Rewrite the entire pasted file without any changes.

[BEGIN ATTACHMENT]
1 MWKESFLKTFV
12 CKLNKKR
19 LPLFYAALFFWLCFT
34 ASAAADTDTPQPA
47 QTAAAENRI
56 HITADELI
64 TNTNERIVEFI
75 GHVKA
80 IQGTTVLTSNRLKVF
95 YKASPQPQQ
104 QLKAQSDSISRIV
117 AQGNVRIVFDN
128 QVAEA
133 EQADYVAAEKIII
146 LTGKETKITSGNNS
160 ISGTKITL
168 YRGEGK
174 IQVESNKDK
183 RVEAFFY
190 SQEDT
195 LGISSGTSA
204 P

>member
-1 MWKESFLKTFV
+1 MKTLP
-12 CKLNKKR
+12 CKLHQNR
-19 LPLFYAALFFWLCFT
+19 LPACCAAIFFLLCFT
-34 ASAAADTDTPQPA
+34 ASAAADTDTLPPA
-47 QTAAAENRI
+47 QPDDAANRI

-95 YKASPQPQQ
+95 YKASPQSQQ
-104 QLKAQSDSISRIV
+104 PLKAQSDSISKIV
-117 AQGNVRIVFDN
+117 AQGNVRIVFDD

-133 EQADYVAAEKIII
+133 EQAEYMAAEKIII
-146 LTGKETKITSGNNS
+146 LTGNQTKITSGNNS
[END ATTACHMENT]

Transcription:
1 MWKESFLKTFV
12 CKLNKKR
19 LPLFYAALFFWLCFT
34 ASAAADTDTPQPA
47 QTAAAENRI
56 HITADELI
64 TNTNERIVEFI
75 GHVKA
80 IQGTTVLTSNRLKVF
95 YKASPQPQQ
104 QLKAQSDSISRIV
117 AQGNVRIVFDN
128 QVAEA
133 EQADYVAAEKIII
146 LTGKETKITSGNNS
160 ISGTKITL
168 YRGEGK
174 IQVESNKDK
183 RVEAFFY
190 SQEDT
195 LGISSGTSA
204 P

>member
-1 MWKESFLKTFV
+1 MKTLP
-12 CKLNKKR
+12 CKLHQNR
-19 LPLFYAALFFWLCFT
+19 LPACCAAIFFLLCFT
-34 ASAAADTDTPQPA
+34 ASAAADTDTLPPA
-47 QTAAAENRI
+47 QPDDAANRI

-95 YKASPQPQQ
+95 YKASPQSQQ
-104 QLKAQSDSISRIV
+104 PLKAQSDSISKIV
-117 AQGNVRIVFDN
+117 AQGNVRIVFDD

-133 EQADYVAAEKIII
+133 EQAEYMAAEKIII
-146 LTGKETKITSGNNS
+146 LTGNQTKITSGNNS